Surprisingly, according to this article, inadequate shipping and storage measures may be to blame why medical devices can be expensive.
Hospitals can work with manufacturers and distributors to create a better cost-effective, streamlined process for shipping and storing inventory.
These cost-effective solutions can then be passed down to the consumer’s bill, which then should be more affordable than before. In other words, better shipping and storing methods of these devices can yield cost-effective results.
Medical Devices: A More Energy Efficient Solution
According to this article, hospitals are one of the biggest energy consumers in the US. To cut down on steep energy costs, the Hospital Energy Alliance (HEA) zoned in on medical devices as being one of the energy efficient solutions.
Manufacturers have created such devices, which have allowed hospitals to conserve electricity and water among other resources without affecting the patient experience.
Certain CT scanners, for instance, run 75% faster, which means less energy is wasted. Sterilizers and instrument washers have features in place that allow them to conserve more water. MRI scanners are lighter and energy efficient so less power is exerted.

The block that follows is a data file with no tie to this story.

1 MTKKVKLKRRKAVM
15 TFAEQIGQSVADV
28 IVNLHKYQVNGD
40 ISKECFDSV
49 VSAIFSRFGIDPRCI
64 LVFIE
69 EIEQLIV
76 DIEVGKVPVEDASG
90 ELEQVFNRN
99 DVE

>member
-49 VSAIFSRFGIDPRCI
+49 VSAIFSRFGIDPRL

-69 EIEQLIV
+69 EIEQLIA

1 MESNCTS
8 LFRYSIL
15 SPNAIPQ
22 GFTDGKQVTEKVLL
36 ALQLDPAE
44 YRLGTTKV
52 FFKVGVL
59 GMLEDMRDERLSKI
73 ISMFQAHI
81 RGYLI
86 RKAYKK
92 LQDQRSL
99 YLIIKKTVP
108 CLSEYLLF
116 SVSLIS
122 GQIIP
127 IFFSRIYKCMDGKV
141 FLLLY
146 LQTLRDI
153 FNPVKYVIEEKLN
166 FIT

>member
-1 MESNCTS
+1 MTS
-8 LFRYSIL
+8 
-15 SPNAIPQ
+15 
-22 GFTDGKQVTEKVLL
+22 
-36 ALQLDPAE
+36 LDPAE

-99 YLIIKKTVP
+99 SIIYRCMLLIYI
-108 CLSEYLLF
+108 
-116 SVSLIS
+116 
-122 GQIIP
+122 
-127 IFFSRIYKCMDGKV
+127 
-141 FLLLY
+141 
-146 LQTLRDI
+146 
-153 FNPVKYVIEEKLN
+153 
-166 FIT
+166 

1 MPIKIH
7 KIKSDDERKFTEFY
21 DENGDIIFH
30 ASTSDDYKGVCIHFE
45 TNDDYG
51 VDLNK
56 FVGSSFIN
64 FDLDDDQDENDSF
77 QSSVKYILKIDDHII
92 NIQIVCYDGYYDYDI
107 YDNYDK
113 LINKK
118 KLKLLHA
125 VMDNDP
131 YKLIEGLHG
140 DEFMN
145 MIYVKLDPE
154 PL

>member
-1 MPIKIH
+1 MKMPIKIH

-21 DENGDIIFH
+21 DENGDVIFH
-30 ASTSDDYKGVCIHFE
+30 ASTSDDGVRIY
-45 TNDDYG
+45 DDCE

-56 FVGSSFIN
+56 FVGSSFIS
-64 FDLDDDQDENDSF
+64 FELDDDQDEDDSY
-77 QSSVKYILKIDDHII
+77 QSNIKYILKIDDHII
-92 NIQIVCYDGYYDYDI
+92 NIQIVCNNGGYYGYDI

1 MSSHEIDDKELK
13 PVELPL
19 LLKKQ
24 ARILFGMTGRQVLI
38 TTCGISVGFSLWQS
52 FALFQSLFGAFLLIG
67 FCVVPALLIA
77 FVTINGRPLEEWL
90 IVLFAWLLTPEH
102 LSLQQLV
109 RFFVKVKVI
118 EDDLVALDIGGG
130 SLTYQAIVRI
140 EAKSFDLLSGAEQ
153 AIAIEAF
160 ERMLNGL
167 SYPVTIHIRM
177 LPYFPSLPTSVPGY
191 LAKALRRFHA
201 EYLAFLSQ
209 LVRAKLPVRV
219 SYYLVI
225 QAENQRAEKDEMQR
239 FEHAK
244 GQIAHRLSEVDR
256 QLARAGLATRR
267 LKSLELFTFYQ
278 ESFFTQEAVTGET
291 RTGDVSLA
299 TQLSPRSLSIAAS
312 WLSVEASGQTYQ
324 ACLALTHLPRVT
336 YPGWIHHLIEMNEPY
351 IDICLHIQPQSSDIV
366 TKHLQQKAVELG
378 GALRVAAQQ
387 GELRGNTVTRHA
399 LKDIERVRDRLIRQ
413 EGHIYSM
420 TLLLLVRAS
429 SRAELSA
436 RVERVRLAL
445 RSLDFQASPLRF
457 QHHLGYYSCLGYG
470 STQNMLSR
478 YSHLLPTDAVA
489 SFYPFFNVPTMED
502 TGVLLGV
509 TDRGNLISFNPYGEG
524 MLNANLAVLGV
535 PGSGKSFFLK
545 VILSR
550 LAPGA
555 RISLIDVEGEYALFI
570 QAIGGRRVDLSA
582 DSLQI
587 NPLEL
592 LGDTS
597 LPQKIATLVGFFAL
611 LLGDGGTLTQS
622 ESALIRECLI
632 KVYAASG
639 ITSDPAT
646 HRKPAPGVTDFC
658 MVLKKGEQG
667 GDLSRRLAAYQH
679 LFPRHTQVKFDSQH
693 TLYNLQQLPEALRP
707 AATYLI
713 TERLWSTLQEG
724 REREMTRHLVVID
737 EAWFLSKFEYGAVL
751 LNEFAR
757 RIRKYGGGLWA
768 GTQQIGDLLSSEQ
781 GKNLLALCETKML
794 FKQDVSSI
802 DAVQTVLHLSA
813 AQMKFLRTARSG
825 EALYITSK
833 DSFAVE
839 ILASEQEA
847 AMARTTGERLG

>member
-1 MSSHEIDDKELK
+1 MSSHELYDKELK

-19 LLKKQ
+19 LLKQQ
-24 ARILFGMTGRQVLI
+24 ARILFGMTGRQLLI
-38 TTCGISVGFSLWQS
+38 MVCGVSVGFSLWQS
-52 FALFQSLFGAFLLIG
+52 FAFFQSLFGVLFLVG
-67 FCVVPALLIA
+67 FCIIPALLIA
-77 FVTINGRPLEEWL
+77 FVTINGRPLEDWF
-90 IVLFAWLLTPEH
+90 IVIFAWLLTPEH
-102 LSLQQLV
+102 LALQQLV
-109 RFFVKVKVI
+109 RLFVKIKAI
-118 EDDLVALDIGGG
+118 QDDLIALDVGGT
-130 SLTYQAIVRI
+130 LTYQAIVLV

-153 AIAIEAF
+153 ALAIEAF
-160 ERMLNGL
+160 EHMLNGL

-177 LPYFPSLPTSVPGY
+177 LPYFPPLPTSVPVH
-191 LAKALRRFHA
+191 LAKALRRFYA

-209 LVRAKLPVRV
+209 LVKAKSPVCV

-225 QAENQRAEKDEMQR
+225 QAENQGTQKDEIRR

It’s safe to say that we will see more energy efficient medical devices in the future, which will only lower energy costs and, hopefully, help provide patients a reduced medical bill.
What the Next Steps Are
Still, some manufacturers and distributors do take advantage and sell devices beyond the reasonable price.
Which is why, according to a Forbes article, the FDA could solve this problem by making price information transparent so consumers can decide for themselves what medical route to take.
It would work like this. The FDA would make it mandatory for new devices to be tested against devices that are already in the medical field. The pricing and value would be measured from these tests. And, lo and behold, the information would be publically available.
These steps are necessary because, a lot of times, consumers are at the mercy of medical facilities. It’s not like a restaurant where consumers can pick and choose their courses, or decide not to go to the restaurant altogether.
Transparency is the key to give consumers that choice. This will also ensure that companies in the medical field price their items competitively (and reasonably).
Adjustments can be made so patients pay less in the healthcare sector. Many believe that medical devices are to blame for the hike, however, as an AdvaMed report shows, they are still a slowly growing expenditure.
Still, providers, manufacturers, and distributors can work together to come up with cost-effective shipping and storage methods so medical devices are cheaper.
Nonetheless, medical devices offer energy-efficient solutions, which help medical facilities cut down on energy and water costs.
The healthcare industry can lower costs even more by improving administrative solutions and providing pricing transparency.
What other ways can medical devices pave the way for lowered healthcare costs? Comment below!